See Stories was awarded a Library of Congress Teaching with Primary Sources Grant in partnership with the Alaska Humanities Forum and the UAA Professional and Continuing Education Program. This funding will support a virtual teacher training for social studies educators from throughout Alaska to learn about how they can support their students to submit documentary films to Alaska History Day, which is the social studies equivalent to the science fair. The graduate level course for teachers will be held online, and teachers from throughout Alaska are encouraged to apply (teacher application to be released in August). The funding is dispersed through the TPS at MSU Denver Program.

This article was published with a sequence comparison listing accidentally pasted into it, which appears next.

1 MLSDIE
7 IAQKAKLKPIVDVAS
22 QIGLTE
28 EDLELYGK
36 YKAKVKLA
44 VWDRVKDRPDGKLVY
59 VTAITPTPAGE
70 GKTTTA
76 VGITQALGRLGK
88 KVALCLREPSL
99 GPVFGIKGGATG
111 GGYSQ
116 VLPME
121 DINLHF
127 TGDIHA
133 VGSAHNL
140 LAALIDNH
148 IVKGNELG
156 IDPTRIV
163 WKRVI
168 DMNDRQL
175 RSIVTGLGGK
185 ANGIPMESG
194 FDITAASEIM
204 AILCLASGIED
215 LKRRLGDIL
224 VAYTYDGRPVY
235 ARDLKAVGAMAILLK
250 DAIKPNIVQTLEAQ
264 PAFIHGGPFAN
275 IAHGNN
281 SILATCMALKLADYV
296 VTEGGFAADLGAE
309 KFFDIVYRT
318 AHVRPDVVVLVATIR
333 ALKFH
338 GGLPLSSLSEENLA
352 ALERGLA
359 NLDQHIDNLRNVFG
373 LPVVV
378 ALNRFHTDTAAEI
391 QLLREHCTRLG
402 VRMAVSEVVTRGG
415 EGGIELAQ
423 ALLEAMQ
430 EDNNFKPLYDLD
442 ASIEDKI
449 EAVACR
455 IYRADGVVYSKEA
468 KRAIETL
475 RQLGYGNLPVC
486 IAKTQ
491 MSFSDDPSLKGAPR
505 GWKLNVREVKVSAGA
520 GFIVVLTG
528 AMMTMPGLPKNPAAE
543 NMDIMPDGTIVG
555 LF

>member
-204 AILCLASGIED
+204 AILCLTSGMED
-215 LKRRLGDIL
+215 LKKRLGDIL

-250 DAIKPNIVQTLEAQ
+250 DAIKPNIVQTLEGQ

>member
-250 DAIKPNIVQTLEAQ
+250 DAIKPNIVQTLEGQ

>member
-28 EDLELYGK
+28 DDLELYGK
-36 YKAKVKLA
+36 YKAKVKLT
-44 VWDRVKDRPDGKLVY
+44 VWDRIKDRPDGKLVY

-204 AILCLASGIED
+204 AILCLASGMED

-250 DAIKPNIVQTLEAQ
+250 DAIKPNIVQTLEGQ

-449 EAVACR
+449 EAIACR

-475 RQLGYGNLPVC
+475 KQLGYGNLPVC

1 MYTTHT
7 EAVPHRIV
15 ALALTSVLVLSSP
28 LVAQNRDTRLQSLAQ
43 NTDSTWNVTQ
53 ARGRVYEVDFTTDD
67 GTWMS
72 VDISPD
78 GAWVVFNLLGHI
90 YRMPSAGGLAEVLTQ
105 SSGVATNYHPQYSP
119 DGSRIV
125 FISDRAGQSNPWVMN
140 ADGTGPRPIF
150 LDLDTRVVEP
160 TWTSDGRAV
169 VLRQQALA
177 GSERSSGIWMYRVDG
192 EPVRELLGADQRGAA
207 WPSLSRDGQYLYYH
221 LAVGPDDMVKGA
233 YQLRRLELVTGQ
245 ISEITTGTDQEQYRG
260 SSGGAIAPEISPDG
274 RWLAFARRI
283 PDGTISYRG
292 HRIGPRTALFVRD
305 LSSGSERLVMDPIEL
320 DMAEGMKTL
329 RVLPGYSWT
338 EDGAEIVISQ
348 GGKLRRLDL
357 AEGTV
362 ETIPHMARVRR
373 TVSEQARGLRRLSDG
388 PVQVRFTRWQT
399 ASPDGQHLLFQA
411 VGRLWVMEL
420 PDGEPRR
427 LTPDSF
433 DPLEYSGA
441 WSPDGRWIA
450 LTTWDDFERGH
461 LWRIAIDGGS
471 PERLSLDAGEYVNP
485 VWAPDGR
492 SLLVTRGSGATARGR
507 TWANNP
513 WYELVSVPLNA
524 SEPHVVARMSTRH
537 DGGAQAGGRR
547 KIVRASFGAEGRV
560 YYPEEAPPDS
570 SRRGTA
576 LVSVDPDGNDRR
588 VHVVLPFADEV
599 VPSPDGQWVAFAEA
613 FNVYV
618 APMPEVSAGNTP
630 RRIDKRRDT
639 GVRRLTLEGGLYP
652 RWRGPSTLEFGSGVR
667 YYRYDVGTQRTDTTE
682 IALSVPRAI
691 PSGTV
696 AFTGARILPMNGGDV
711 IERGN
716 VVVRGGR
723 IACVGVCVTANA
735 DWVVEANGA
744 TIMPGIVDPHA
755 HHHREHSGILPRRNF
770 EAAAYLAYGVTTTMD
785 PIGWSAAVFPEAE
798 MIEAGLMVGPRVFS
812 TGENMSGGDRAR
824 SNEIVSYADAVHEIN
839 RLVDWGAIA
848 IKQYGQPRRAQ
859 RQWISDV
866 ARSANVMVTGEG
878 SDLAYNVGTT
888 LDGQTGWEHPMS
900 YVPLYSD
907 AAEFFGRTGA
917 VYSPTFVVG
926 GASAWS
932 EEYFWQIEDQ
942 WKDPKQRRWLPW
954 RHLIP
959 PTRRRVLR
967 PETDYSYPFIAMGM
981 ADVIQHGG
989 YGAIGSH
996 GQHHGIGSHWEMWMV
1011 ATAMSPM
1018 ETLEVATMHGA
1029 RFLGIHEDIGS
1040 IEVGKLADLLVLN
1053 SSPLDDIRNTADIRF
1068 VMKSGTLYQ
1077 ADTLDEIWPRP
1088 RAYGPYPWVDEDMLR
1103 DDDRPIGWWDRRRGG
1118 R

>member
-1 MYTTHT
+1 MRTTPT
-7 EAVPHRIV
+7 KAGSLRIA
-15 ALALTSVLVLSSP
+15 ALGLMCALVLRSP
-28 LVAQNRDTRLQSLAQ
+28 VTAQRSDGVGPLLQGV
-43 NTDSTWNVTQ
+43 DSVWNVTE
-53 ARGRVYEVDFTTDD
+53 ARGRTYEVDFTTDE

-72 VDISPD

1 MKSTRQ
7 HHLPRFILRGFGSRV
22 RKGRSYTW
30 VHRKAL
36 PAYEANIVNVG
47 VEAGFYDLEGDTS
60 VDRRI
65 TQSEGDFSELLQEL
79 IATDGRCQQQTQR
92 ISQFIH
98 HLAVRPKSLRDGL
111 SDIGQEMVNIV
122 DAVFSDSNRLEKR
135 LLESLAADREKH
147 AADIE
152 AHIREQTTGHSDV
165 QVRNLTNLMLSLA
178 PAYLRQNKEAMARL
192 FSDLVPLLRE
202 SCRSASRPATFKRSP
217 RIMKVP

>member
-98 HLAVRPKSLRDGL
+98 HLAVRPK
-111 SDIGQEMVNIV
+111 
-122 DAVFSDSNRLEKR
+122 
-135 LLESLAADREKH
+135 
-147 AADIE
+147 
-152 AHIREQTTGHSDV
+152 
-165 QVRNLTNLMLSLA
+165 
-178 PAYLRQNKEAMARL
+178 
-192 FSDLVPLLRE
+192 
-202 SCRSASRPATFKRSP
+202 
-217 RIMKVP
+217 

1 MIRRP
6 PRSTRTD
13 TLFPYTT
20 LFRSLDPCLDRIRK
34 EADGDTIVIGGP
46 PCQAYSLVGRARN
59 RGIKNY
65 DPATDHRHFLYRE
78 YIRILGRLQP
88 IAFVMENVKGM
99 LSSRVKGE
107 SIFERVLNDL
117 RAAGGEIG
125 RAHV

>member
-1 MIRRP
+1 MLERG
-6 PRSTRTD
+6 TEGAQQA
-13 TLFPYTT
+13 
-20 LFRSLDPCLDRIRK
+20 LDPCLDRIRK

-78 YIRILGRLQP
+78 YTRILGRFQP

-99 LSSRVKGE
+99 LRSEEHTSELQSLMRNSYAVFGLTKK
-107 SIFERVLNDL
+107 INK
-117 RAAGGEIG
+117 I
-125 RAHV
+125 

Participating educators will learn how they can utilize Alaskan primary sources, in particular sources from Library of Congress online collections, to support their students to create films that document uniquely Alaskan stories. While See Stories and Alaska Humanities Forum staff members will facilitate the course, a handful of guest educators will help shape the project. Leah Geibel, Archivist at the Alaska State Archives, will serve as project advisor and support teachers to build archival resources for their students. Jim Labelle Sr., an Iñupiaq elder from Nome and retired UAA Professor of Alaska Native Studies, will share his personal story of utilizing archival research and primary sources to explore the records of his childhood boarding school experience to process his trauma. Dr. Ian Hartmann, Professor of History at UAA, will engage teachers in both how to utilize Library of Congress Primary Sources as well as other archival resources in Alaska. Gabrielle Dudley, Instruction Archivist at the Stuart A. Rose Manuscript, Archives and Rare Book Library at Emory University will lead a session on how to effectively shape a student's first encounter with a primary source, and she will also serve as project advisor.